In order to determine the molecular weight cut-off (MWCO) for the atrial wall filtration into kidneys of the Mytilus galloprovincialis, we employed five magnetic resonance (MR) tracers: manganese chloride (Mn2+), gadolinium chloride (Gd3+), manganese-ethylenediaminetetraacetic acid (MnEDTA), gadolinium-diethylenetriamine pentaacetic acid (GdDTPA) and oligomer-based contrast agent (CH3-DTPA-Gd). After injection of the MR tracers (1 or 2 mmol l−1×0.1 ml) into the visceral mass, T1-weighted MR imaging (T1w-MRI) and the longitudinal relaxation rates (1/T1=R1) were measured at 20°C. The MR tracers were distributed uniformly in the visceral mass within 1 h after injection. The T1w-MRI intensity and R1 of the kidney (R1K) were increased by Mn2+ and MnEDTA, with urine concentrations estimated at 210 and 65 µmol l−1, respectively. The rest of the tracers showed only minimal or no increase. When the mussels were additionally incubated in seawater with 10 µmol l−1 MnCl2, R1K was increased in the GdDTPA group, but not in the GdCl3 group. Therefore, Gd3+ might have inhibited renal accumulation of Mn2+ and Gd3+. Incubation in seawater with 10 µmol l−1 MnEDTA showed no increase in the R1K, but additional incubation with 10 µmol l−1 MnCl2 caused an increase in R1K. It is suggested that injected MnEDTA was filtrated as MnEDTA per se, and not likely separated into free Mn2+. Thus, we concluded that the MWCO of the atrial wall of the M. galloprovincialis is around 0.5 kDa, which is almost 1/100 of that for vertebrate animals, and suggests a reduction in efforts to reabsorb metabolites and osmolytes from the urine.
The excretion system of mussels consists of kidneys and the pericardium (Martin and Harrison, 1966; Bayne, 1976). As shown in Fig. 1, hemolymph is filtered into the pericardial cavity by the atrial wall or the pericardial gland in the heart. Then, the filtrate flows to the nephridia sac (kidney), and secretion, absorption and storage might be attributed to the kidneys (Martin and Harrison, 1966; Bayne, 1976). Morphological evidence of filtration was obtained by previous electron microscopic studies on the atrial wall of the Mytilus heart (Pirie and George, 1979; Andrews and Jennings, 1993). Physiological experiments of bivalves were initially conducted by Picken (1937). Body fluid directly collected from the pericardial cavity of Anodonta cygna by needle was approximately isotonic (Picken, 1937). According to the constant-volume hypothesis (Ramsay, 1952; Krijgsman and Divaris, 1955; Seo et al., 2014a), it was expected that there would be filtration pressure, and this was confirmed by the atrial and pericardial pressure in Anodonta anatine (Brand, 1972) and also by the flow direction in the renopericardial canal of Mytilus galloprovincialis (Seo et al., 2014a). Therefore, it can be considered that filtration occurs via the atrial wall.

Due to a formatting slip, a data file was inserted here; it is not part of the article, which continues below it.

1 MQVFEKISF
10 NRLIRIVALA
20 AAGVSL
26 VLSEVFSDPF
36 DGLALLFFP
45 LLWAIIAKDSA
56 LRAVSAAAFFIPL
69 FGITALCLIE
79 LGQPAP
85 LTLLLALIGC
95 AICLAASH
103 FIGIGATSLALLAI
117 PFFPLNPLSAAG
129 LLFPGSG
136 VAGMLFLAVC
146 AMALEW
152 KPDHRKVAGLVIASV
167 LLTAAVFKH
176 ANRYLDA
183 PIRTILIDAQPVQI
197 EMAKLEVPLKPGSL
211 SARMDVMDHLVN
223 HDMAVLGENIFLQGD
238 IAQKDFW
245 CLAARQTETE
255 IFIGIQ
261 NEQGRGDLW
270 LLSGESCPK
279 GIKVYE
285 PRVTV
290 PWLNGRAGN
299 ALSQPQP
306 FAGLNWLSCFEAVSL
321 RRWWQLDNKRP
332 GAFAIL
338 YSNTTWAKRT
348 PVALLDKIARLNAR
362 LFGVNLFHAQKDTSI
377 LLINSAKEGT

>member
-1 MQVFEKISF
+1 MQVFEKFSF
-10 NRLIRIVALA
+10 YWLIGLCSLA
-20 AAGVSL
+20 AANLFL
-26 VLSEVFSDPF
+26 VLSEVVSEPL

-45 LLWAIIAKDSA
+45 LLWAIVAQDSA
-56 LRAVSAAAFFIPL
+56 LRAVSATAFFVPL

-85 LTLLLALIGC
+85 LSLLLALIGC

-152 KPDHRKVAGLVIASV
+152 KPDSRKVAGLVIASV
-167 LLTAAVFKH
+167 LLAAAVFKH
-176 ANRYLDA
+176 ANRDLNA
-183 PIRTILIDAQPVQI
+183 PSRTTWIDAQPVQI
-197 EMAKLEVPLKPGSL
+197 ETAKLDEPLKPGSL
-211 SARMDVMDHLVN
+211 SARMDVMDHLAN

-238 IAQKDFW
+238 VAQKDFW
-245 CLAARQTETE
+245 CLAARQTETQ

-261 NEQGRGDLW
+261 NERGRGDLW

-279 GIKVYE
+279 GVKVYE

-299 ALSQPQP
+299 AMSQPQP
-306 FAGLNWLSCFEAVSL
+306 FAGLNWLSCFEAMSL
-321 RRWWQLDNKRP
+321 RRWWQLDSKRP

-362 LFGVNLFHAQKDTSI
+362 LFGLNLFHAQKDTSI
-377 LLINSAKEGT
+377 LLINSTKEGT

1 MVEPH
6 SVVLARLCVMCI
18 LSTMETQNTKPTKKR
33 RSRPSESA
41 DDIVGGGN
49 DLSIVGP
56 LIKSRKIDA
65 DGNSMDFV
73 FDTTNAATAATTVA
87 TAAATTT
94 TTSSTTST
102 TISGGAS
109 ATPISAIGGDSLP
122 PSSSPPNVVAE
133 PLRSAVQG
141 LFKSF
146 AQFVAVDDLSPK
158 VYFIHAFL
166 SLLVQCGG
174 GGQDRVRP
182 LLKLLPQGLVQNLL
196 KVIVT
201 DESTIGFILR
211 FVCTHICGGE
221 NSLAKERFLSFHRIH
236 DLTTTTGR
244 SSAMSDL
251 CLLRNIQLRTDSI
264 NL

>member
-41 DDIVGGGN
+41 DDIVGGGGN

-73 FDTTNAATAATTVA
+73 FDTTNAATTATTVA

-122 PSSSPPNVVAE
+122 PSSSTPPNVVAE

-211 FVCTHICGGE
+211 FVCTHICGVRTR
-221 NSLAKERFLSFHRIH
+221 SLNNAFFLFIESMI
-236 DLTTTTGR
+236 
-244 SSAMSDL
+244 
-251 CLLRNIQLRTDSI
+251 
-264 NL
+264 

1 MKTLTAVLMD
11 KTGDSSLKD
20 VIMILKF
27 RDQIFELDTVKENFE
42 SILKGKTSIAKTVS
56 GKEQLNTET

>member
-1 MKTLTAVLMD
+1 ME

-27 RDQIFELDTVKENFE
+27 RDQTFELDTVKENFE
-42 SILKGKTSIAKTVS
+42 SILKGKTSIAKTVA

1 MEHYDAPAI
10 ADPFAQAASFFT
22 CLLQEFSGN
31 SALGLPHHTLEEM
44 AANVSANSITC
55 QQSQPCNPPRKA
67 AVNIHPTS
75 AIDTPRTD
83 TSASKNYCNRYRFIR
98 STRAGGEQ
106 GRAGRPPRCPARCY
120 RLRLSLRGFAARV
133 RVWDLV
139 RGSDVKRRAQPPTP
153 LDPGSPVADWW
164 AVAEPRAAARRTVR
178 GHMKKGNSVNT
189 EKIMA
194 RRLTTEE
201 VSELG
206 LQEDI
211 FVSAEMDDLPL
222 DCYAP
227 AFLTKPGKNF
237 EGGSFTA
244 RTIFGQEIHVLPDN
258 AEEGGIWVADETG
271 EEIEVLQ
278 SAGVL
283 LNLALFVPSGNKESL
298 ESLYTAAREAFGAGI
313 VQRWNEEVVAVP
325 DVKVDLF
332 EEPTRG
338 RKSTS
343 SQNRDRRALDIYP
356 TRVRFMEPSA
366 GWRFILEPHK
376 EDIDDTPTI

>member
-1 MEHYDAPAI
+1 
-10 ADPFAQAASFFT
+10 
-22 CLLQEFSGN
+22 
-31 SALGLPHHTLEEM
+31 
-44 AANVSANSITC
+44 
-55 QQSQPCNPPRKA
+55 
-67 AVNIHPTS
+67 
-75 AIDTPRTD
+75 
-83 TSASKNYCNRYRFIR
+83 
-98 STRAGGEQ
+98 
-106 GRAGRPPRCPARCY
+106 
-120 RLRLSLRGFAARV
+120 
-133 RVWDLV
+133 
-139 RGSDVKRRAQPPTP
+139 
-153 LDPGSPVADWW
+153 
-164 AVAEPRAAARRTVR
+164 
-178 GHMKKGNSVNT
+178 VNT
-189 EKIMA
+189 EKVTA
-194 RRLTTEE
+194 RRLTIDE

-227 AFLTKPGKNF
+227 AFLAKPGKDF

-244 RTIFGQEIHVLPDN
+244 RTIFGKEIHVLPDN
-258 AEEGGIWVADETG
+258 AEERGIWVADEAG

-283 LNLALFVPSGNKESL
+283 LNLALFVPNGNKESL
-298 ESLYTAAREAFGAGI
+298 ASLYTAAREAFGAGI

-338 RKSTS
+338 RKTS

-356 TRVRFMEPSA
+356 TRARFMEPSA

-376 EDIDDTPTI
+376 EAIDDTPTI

oligomer-based contrast agent
gadolinium-diethylenetriamine pentaacetic acid
relaxivity value of MR tracers
stability constant of metal complex
magnetic resonance imaging
molecular weight cut-off
p-amino hippuric acid
longitudinal relaxation rate (1/T1)
longitudinal relaxation time
T1-weighted gradient-echo magnetic resonance imaging
The characteristics of the filtration wall of bivalves have not been well analyzed to date. As far as we found in a search of investigative reports, the excretion system of the abalone Haliotis rufescens could filtrate p-amino hippuric acid (PAH, 0.19 kDa), phenolsuphonphthalein (PSP, 0.35 kDa) and inulin (5.5 kDa) (Harrison, 1962). Filtration of inulin was also reported in the octopus and the African snail (Martin and Harrison, 1966). Inulin is the common substance for measurement of the glomerular filtration rate in vertebrates (Guyton and Hall, 2006). However, the evidence available is not convincing in regard to whether the atrial wall of Mytilus filtrates inulin, because of the following reasons: amino acids, such as taurine and betaine, are important osmolytes for the hemolymph in the Mytilus edulis (Bayne, 1976), and the cell release/uptake of osmolytes varies when seawater shows lower or higher salinity (Burton, 1983; Hoyaux et al., 1976). If the mussel filters out large substances such as inulin (5 kDa), (1) the mussel may lose a lot of metabolites and osmolytes from the hemolymph, and (2) the kidney has to reabsorb a lot of metabolites and osmolytes from the urine. However, the structure of the canal between the pericardial cavity and the nephridia is different from the tubular formation seen in the vertebral kidney, being comparably short and not convoluted. It is not clear whether the canal actively reabsorbs osmolyte to maintain osmolarity of body fluid. Considering that the nephridia or kidney of the mussel has a luminal structure that is drained by the auricle filtrates via the canal, the physiological function of the atrial barrier for the substrate should be different from that seen in vertebrates. Therefore, we were motivated to determine the molecular size barrier of the atrial wall. In human renal tubules, small molecules such as glucose and oligopeptides (up to 4 aa) are transported by the specific transporters. Larger molecules such as polypeptides and immunoglobulins are reabsorbed by endocytosis, which is slower than the oligopeptide transport, and much more energy is required in the process for the kidney epithelia (Boron and Boulpaep, 2004). Therefore, we assumed that the auricle wall could not filter molecules larger than 0.5 kDa.
MATERIALS AND METHODS
The Mytilus galloprovincialis Lamarck 1819 used in this study were collected from a subtidal zone of the shore of Hisanohama, Fukushima, Japan, on 27 February 2019. At the laboratory, in three separate 5 liter baths, 15–20 mussels were kept in each bath in aerated synthetic seawater (salinity 36‰) at room temperature (20–24°C) (Seo et al., 2014b). Salinity of the seawater was measured by a refractometer (Master-S28α, Atago, Tokyo, Japan), and half of the seawater was replaced every week. A total of 47 mussels were used in this MRI study. The length, height and width of the mussels was 35.7±0.4, 19.4±0.2 and 14.1±0.2 mm (means±s.e.m.), respectively. All of the animal experiments in this study were carried out under the rules and regulations of the ‘Guiding Principles for the Care and Use of Animals’ set by the Physiological Society of Japan, and approved by the Animal Research Councils at Dokkyo University School of Medicine.